A professional "pitching coach" for one of the world's largest marketing conglomerates, Jon Steel shares his secrets and explains how you can create presentations and pitches that win hearts, minds, and new business. He identifies the dos and don'ts and uses real-world examples to prove his points. If you make pitches for new business, this is the perfect book for you.
some good points/strategies for creating presentations are explained here that I'll surely keep in mind when making my own presentations. however, if presenters aren't at a certain skill level, I'm sure that using steel's tips would result in a somewhat gimmicky presentation designed to simply be different from the rest, and I wish the book had done more to address how to balance uniqueness with message. additionally, as the book was published in 2006, a lot of its positions on technology are a bit outdated; however, central messages remain clear. what I found most distasteful in this book was the casual tone the author used: though I have no doubt that steel is highly experienced, highly lauded, and highly skilled, attempts to establish credibility with reminders of this, only to follow up with self-deprecating jokes and overly informal speech, made the novel more difficult to read.
The author explains how what lines should a good presentation follow in the first 2/3 of the book. He does this with help of concrete examples, which are really good. In the last 1/3, he talks about the process of winning new businesses specifically in the advertisement industry. In my opinion with excelente insights about how to work in a team and preparing a presentation.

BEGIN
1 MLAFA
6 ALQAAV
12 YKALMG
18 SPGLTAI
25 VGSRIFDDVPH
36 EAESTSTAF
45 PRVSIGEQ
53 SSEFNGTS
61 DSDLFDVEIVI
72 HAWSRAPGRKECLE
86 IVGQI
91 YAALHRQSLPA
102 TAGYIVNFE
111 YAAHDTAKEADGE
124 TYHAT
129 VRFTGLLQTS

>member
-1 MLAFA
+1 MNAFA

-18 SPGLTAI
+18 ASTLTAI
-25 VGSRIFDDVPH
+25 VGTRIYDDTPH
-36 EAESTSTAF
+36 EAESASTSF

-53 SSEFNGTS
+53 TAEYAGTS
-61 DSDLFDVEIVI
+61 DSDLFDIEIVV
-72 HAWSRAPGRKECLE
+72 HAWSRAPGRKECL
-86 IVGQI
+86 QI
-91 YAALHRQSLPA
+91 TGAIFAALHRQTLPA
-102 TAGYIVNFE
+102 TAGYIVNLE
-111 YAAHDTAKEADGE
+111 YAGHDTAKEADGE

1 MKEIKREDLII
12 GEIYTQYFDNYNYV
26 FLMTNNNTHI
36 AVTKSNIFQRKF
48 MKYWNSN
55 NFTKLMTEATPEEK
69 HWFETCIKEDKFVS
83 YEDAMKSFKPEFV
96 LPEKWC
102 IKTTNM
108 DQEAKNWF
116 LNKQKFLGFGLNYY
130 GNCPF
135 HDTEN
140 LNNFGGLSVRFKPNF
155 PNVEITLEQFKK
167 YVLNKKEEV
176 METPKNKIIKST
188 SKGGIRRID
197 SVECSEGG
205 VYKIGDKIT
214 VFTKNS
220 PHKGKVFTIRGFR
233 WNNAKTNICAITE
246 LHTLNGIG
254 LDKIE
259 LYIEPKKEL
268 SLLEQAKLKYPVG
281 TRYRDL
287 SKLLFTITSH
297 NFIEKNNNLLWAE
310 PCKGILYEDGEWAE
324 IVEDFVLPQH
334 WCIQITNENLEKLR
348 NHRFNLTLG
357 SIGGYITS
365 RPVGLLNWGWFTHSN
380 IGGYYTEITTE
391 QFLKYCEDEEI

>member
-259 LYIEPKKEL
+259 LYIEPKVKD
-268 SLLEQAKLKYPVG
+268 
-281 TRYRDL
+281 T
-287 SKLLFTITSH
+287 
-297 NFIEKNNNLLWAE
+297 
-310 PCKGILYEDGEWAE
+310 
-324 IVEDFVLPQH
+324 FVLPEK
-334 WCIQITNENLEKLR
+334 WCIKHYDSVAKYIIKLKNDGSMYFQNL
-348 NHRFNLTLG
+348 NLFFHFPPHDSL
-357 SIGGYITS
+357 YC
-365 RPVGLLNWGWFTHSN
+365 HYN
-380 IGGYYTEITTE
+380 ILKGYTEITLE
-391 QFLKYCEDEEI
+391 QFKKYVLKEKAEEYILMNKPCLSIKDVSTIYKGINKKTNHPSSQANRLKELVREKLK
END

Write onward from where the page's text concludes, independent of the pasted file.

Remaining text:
I used to really dread presenting and was terrible at it. Then a colleague and I vowed to improve our skills so we both read this book. We loved reading this book! I learned a lot about the mechanics of giving a good speech, preparation and a whole host of other things. It's definitely worth the time and effort.
Perfect Pitch is probably the best book about presentations and presenting that I have ever read. Gets really to the core of any good presentation (crafting of an idea, developing a story around it, delivering the idea) instead of dealing only with creating the right "slides". That was probably my main problem I had with another book with the similar topic: Presentation Zen: Simple Ideas on Presentation Design and Delivery
The reason I haven't given this book five stars is twofold. First, I have read another book from the same author Truth, Lies and Advertising : The Art of Account Planning and I feel that this book partially covers the same topic, but is more insightful and even better written. Second, I was a bit disappointed by the last chapter about the London Olympic Games pitch. Yes, the presentation was good, but maybe too predictable, too full of cliché and too official in nature to give a proper ending to this otherwise great and readable book.
I have yet to read a business book that really kept me engaged, which is why I couldn't give this 5 stars. The concept of this book is very solid and definitely transforms your ideas on presentations/pitches. A couple of my favorite small tid-bits: